Here’s Judy’s turtle
Judy stitched up the turtle on her Bernina and it looks great. The center circle was a little long and we talked about the variabilities that occur with different fabrics and different fusibles and the dies. This is just the nature of the beast, and we talked about how accurate the fit must be between the appliqué stitch and the dies in order to work with machine embroidery. This does make me rethink my digitizing so I can add some stitches to account for that factor. But–the machine embroidery is so much fun that I am going to try to keep manipulating the fabric with complete abandon and will stick pin the edges and fuse them first and deal with the middle last. I’m sure that will land me in trouble sooner or later. . .I’ll let you know 🙂
I’m having a lot of fun reading everyone’s comments and have started sending out embroidery files. I extended the giveaway through Friday and will send files out for comments posted through Friday, April 22. In the meantime, I made a couple more turtles – just for a little variety – here is a photo of one.
I have been digitizing some embroidery for all kinds of quilt blocks from Rose of Sharon to whimsical blocks for children’s quilts. I love applique done with the traditional applique or blanket stitch, but find it difficult to cut accurately enough to make it work as perfectly as I would like using the embroidery machine. In addition, it is important to me to have as few thread changes and steps as possible and still have beautiful embroidery. So that was my challenge. Because of a love for turtles, that was my choice for this.
Initially, I digitized my own turtle drawing and then cut the fabric and made the applique turtle. Several issues were immediately apparent. When I cut the shape, it didn’t fit exactly the way I have digitized it – even though I drew the pattern from the stitched embroidery lines. Part of the reason for that is the width of the drawn/cutting line. Another thing that was a real problem was the amount of time it took to cut the shapes. These two things alone made me realize how important it is to use die cuts for machine embroidery.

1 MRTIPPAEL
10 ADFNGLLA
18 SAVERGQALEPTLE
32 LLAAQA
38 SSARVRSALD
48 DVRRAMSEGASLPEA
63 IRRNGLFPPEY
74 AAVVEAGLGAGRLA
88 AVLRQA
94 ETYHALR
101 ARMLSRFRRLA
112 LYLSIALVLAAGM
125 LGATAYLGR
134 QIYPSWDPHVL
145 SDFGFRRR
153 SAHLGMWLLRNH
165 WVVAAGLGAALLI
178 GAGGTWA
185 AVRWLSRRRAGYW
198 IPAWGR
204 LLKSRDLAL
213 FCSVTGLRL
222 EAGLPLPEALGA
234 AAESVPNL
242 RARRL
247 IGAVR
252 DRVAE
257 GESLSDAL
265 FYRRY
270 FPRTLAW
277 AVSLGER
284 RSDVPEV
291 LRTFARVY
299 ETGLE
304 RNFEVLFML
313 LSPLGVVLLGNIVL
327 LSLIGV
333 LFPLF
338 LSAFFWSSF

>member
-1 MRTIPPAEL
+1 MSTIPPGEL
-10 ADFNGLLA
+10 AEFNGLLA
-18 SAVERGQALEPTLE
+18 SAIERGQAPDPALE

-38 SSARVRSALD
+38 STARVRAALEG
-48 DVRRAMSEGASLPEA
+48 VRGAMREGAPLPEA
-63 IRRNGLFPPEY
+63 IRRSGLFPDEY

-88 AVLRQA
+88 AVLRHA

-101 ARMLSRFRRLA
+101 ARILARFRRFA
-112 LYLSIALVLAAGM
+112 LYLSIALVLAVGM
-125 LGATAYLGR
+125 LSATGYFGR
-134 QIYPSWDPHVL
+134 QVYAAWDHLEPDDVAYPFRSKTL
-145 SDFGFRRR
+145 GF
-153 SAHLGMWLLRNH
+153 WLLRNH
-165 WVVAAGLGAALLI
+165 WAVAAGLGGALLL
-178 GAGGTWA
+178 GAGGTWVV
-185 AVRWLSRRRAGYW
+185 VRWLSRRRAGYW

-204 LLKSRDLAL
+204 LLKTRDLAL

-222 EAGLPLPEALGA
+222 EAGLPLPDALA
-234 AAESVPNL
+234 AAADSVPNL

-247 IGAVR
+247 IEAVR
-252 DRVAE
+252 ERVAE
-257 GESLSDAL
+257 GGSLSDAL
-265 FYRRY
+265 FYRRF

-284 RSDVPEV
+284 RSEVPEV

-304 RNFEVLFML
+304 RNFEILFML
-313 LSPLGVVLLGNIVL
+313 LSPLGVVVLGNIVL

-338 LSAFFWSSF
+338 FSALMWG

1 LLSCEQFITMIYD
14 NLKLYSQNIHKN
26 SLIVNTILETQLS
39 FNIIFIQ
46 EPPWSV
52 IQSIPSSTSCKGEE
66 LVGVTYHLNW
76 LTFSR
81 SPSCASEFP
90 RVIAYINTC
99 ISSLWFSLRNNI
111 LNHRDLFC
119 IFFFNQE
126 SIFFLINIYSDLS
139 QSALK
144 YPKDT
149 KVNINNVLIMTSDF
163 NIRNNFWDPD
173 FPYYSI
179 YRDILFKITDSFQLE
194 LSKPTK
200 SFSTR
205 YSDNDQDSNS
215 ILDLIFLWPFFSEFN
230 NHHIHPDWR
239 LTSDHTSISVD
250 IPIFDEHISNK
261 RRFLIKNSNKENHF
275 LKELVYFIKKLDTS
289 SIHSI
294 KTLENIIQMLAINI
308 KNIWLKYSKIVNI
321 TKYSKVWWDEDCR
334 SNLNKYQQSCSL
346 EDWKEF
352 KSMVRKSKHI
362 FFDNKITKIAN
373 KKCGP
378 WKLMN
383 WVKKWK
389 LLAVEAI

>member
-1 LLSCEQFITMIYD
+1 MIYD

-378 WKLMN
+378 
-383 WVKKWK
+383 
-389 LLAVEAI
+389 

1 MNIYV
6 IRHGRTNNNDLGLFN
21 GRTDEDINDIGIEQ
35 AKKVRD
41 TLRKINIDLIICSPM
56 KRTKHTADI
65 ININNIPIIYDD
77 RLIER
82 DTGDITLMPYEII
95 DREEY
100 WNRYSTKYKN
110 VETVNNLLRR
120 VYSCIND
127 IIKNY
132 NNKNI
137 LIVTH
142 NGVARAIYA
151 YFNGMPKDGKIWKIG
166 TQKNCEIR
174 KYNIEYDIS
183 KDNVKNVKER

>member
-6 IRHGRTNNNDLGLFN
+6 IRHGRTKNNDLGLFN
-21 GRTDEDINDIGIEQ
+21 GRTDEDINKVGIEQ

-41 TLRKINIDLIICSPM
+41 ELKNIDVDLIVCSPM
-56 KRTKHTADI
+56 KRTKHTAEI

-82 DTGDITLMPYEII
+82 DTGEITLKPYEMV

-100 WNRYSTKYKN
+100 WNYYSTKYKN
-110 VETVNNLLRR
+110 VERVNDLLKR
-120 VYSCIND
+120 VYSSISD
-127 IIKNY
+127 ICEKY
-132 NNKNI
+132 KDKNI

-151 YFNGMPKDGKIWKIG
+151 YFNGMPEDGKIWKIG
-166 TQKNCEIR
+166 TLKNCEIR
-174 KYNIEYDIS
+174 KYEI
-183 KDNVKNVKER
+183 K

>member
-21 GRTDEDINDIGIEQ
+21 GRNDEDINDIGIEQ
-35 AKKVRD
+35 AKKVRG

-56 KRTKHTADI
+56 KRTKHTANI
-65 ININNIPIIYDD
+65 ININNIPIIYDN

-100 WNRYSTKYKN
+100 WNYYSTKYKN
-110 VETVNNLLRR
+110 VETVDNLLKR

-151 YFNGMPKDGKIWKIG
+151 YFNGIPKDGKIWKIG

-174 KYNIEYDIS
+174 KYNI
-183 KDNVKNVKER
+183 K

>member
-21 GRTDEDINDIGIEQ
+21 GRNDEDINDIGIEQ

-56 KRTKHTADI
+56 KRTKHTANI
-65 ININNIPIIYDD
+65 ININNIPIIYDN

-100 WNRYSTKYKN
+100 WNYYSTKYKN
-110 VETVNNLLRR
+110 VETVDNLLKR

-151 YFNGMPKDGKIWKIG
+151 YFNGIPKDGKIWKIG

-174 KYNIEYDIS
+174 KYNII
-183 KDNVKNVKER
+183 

After that experiment, I determined which shapes I would need to make a turtle using the Accuquilt dies. I chose the large hexagon and a medium circle for the body and shell, the curved feather shapes for the legs, and a small circle for the head. I took those shapes (with fusible on one side) and pressed them onto parchment paper to see how this would look. Here are some of the versions of what I got. It took several iterations to get the eyes, legs and head exactly the way I wanted them.
Here are some of the various versions. The final version has eyes like the one with the green body and checkered shell, legs like the one with the red body and yellow legs, and a shorter tail.
Hoop the fabric, stitch the dielines, then remove the hoop from the machine for fusing the shapes.
This is the dragonfly, but shows how I fuse the shapes. Because all fabric has a slightly different hand and the fusible also adds some variables, the shapes should be pinned to fit the dielines exactly–you may have to give a little “stretch” to it or “scrunch” it in a bit to make it fit. In the end, it looks great because of the wonderful forgiveness of all those variables.
I remove the pins as I press.
Next comes stitching the tail, then fusing the shapes to the dielines.
Stitch the embroidery around the shapes.
Then stitch the dieline for the center circle, fuse the fabric to the dieline, and stitch.
This is the end result:
Finished size: 6.05 x 8.15 inches (154 x 207 mm).
If you would like to have a copy of the embroidery file for this turtle, please leave a comment on this blog and become a follower of this blog, LIKE Accuquilt on Facebook, by Friday, April 22. I will email a link to the file to each commenter. In addition, one lucky person (random drawing) will receive ready-to-fuse die cuts for nine brightly colored turtles – just enough to make a baby quilt. Enter to win the shapes even if you don’t have an embroidery machine – you can still use the applique stitch on your machine to make a very cute baby quilt.
No-reply bloggers will not get a response as I must have an email address for the winner–make sure your email address is included in some way.
Here’s a project I started after the studio makeover. After the makeover, with everything in it’s place, I re-discovered a whole box of strips that had been cut and were waiting to be used.
I added some other strips of varying widths and started stitching. I have done two-three blocks a day and they quickly multiply. Each square of strips makes two complete blocks when the plain square is added and they are cut.
I used a 10 1/2 inch paper base (sandwich wrappers that I got at Sam’s Club). I started in the middle and used the sew and flip method until the paper was covered.
Then I added a plain 10 inch square to the top and stitched diagonally across 1/4 inch from the center diagonal. The block is cut on the center diagonal.
finished block trimmed to 9 1/2″ for finished 9″ blocks
Personally, I think I would like this better if I had sewed the strips parallel to the center diagonal, but it was too late when I decided to do that. Now, we’ll just have to wait until I feel another strip frenzy coming on.